Wampler offer several pedals that are designed to be amp-in-a-box effects, meant to “give your amp an identity crisis” You can use them to change the tonal character of your basic amp sound into something completely different. Examples are the Black ’65, the Tweed ’57 and – my favourite – the Plexi Drive. The cataPulp is also part of that series and it is designed to sound like the Orange Rockerverb, an amp that has a very distinct British distortion tone.

[review] Joyo Ironman JF-313 Old School - Overdrive (by rlm)

Will there ever come an end to the seemingly endlessly expanding Joyo Ironman series mini pedals range? There are currently 27 pedals available, from a tuner to overdrives, distortion pedals, boosters, to modulation and delay pedals. Joyo has every angle covered.

The majority of pedals are overdrives and distortions. Just like the next pedal I’ll be reviewing: the Old School distortion. The name says it all… This distortion pedal was designed to replicate old school classic rock tones. 

Like all the other pedals in the Iron Man series the Old School comes in a small black box which next to the pedal also includes a patch of velcro and a rubber strip that have been cut out to the size of the pedal. Once attached, the rubber strip will prevent the pedal from sliding all over the place when placed on the floor. The patch of velcro can be used if you want to put the pedal on your pedal board. The pedal itself has a black plastic cover to protect your settings while playing or moving the pedal. The logo will light up through the cover when the pedal is engage. And of course, this pedal is true bypass, just like the other pedals in the Ironman range. Since the pedal is quite small there is no room for a battery and a power supply is required. On the other hand, as it is so compact in size, it leaves space for more pedals on your board. 

[review] Joyo Ironman JF-314 Husky Drive - Overdrive (by rlm)

JOYO has been around for a while now and has become a rather well known manufacturer of effect pedals and many other accessories for the modern musician. This Chinese company is adored by many for the quality of the products they offer at reasonable pricing. Not that long ago, JOYO released a range of small effect pedals called the Ironman series. This series of mini pedals covers a whole range of overdrive, distortion, boost and modulation effects. One of their latest additions is the Husky Drive.

As is the case with the other pedals in the range, the Husky Drive takes little space on your pedal board. Since it's that small, there is no room for a battery and therefore a 9v power supply is required. Inside the box you'll find a patch of velcro and a rubber strip that have been cut out to the size of the pedal. Once attached, the rubber strip will prevent the pedal from sliding all over the place when placed on the floor. The patch of velcro can be used if you want to put the pedal on your pedal board. The pedal itself has a plastic cover to protect your settings while playing. The logo will light up on the cover when the pedal is active. And of course, this pedal is true bypass, just like the other pedals in the Ironman range.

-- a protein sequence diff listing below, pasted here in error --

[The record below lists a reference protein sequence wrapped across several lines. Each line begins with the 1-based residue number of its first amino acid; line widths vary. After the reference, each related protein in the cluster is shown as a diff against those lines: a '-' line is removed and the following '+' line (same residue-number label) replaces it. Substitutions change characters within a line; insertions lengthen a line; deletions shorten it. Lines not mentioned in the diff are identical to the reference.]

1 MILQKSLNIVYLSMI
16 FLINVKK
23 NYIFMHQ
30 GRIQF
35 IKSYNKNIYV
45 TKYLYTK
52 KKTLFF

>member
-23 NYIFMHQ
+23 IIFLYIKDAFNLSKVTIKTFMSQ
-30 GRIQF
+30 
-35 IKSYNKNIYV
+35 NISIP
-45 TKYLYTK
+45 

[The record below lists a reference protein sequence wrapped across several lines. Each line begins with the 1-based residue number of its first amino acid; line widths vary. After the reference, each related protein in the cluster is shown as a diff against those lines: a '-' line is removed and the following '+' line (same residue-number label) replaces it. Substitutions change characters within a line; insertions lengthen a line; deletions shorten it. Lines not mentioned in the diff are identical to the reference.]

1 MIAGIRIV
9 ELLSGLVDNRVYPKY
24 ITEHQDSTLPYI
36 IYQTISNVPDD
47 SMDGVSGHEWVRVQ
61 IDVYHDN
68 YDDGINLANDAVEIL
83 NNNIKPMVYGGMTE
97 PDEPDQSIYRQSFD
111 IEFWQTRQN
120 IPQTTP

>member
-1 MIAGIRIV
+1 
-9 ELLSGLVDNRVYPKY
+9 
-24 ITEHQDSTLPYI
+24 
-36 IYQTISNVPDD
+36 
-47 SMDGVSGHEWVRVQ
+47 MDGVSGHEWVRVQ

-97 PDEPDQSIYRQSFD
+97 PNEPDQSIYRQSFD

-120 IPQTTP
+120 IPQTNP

[review] Accel DD-SS Digital Delay (by rlm)

California based company Accel specializes in pedal boards, cables, power supplies and effects. They have recently released three effect pedals in the “select series” range which are built in China. The company offers original equipment manufacturer pedals from selected manufactures that have been well proven out in tone, quality, price and sales. These pedals are actually made by another manufacturer and tweaked to Accel’s specifications. You can read more about the company’s philosophy on their website.

As with the rest of the pedals in their range, the DD-SS Digital Delay looks rather cheap and plain. Covered in a blue metal shell, it is however built to last. The pedal is either powered by a 9v adapter or a 9v battery. The battery cap on the back can be easily opened thanks to a very user friendly locking system similar to the one you’ll find on BOSS pedals. The LED on the pedal will dim when it’s low on battery power so you’ll know when it’s time to change the battery.

[review] T-Rex Vulture - Distortion (by rlm)

The Danish company T-Rex has been around for nearly twenty years, as it was founded in 1996. The company is renowned for their high quality pedals and accessories. Amongst their many users are guitar legends like David Gilmour, Pete Townshend and John Mayer, to name a few.

When buying a T-Rex pedal, you know what to expect. A high quality product with high standards in sound, built quality and reliability. In their line-up we come across some legendary products as the replica, roommate, mudhoney, moller and their fuel tank series.

T-Rex has recently extended their effects line up with a few new pedals. One of them is the Vulture. On their website, the Danes state that the Vulture is actually modified version of one of the first pedals they created back in the 90's which was a bit grungy in the low end. They started from that pedal to create a distortion pedal with a tighter, less fuzzy low end and with more gain. The Vulture has been born...

[review] DOD 440 Envelope Filter (by LievenDV)

The 2014 version of the DOD 440 is the reissue of a classic envelope filter. This time it comes with true bypass (while its ancestor didn't). The control scheme of this pedal is simple: 2 knobs adjust Level and Range, a switch changes the voicing from "Up" to "Down".